In a recent survey, conducted by the Assistant professor Enzo Spisni -nutrition physiologist at the University of Bologna-, the nutritional differences between ancient and modern wheat cultivars emerge. The results, obtained by comparing existing clinical trials, highlight the positive role of ancient wheat varieties in the modulation of inflammation and intestinal permeability.

Ancient or Heritage Grains: A Trend Or A Real Nutritional Advantage?

For some years there has been a trend to give more space to the cultivation of ancient grains. Several clinical studies assign these cereals a higher nutritional value, indicating them as a healthier choice than modern crops. But some publications seem to call into question this aspect. Considering that wheat is the main staple food in many countries, providing a large percentage of daily energy intake for billions of people, it is important to understand if there are varieties that can offers real nutritional advantage. Recently Nutrients journal published an interesting review: “Differential physiological responses elicited by ancient and heritage wheat cultivars compared to modern ones”. This survey was conducted by the Assistant professor Enzo Spisni – nutrition physiologist of the University of Bologna – who, with his research team, analyzed the results of relevant studies conducted from 2010 through PubMed search, by using as keywords “ancient or heritage wheat”, “immune wheat” (protein or peptides), and immune gluten (protein or peptides).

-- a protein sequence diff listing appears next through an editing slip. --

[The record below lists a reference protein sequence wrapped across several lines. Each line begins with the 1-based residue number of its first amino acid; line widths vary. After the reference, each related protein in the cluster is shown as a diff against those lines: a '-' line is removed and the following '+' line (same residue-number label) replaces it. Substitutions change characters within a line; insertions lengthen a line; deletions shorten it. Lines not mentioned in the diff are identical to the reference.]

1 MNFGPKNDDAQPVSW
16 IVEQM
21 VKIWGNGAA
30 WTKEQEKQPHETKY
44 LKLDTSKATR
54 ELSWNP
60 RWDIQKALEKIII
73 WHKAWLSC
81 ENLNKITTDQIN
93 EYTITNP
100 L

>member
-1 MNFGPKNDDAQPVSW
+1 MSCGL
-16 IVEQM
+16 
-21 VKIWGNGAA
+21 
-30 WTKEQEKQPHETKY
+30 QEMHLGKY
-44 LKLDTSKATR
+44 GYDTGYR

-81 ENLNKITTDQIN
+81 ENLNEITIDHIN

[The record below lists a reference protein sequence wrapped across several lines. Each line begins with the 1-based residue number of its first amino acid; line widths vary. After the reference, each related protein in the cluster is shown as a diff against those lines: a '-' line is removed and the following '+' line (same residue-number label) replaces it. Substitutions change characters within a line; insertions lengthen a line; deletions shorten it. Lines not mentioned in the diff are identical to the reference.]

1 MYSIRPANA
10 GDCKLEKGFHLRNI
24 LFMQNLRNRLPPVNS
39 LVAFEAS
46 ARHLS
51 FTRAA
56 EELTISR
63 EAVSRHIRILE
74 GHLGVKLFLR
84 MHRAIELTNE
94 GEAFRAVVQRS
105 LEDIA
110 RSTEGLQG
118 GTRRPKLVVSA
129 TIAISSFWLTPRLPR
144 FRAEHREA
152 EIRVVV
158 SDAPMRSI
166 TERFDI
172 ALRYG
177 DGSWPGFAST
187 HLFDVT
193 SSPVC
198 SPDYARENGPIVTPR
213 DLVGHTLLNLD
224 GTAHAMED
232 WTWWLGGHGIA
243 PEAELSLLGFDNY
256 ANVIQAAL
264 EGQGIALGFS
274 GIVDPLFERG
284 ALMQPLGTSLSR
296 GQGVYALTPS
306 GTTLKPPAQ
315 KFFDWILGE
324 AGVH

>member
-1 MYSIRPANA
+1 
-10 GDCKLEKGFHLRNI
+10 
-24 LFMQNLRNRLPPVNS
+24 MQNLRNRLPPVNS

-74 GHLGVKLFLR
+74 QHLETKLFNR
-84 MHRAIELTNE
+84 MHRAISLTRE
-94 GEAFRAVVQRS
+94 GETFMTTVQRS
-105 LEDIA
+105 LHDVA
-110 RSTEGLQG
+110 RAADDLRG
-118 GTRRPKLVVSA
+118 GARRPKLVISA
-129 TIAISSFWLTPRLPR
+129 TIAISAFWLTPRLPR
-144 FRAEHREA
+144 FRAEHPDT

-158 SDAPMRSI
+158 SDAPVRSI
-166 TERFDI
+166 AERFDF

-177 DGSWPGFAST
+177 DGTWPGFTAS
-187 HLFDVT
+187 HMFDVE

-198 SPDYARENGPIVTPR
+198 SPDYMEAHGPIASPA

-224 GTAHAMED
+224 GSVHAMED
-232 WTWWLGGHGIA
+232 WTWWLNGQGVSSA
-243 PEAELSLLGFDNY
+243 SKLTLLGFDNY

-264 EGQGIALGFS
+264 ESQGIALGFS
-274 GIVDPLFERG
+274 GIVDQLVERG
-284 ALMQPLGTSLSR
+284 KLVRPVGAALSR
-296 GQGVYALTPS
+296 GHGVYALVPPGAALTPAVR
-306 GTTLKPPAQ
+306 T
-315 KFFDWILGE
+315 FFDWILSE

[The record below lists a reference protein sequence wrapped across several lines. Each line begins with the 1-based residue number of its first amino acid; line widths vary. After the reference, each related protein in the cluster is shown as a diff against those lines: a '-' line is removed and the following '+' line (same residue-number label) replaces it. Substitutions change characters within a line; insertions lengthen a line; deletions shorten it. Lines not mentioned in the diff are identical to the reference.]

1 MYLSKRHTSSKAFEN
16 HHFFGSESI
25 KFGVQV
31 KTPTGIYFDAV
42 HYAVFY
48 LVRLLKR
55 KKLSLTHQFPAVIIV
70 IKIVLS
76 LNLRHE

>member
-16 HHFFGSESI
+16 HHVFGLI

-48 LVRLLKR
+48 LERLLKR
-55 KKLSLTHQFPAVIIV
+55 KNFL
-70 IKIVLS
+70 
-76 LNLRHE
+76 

The varieties cultivated before the industrialization of agriculture, up to the first half of the twentieth century, are defined as ancient cultivars; these cereals differ from modern ones in appearance, genetics and productivity, both in quantitative and qualitative terms. And on the nutritional level? From the macro and micronutrient point of view, in vitro studies do not reveal great differences between ancient, heritage and modern wheats, but when moving on to clinical studies, conducted on patients and healthy subjects all doubts disappear, and diets based on cultivars ancient or heritage have always shown clear advantages in terms of anti-inflammatory and antioxidant activities.

Assistant professor Spisni notes that the presence in the ancient grains of a weaker gluten, a lower glycaemic index, a high protein content, a wide variety of polyphenols and carotenoids make these cereals more digestible and, due to the reduced action inflammatory, more suitable for patients with Irritable Bowel Syndrome, cardiovascular diseases, type 2 diabetes and Non-alcoholic Fatty Liver Disease (NAFLD).

Modern grains instead serve the choice of different criteria that have led to the selection of cereals with more workability characteristics for the industrial processes and higher productivity per hectare, at the expense of a digestive difficulty due to the presence of proteins that reduce the activity of the parasites but inhibit amylase and trypsin.

For more details see the full survey: .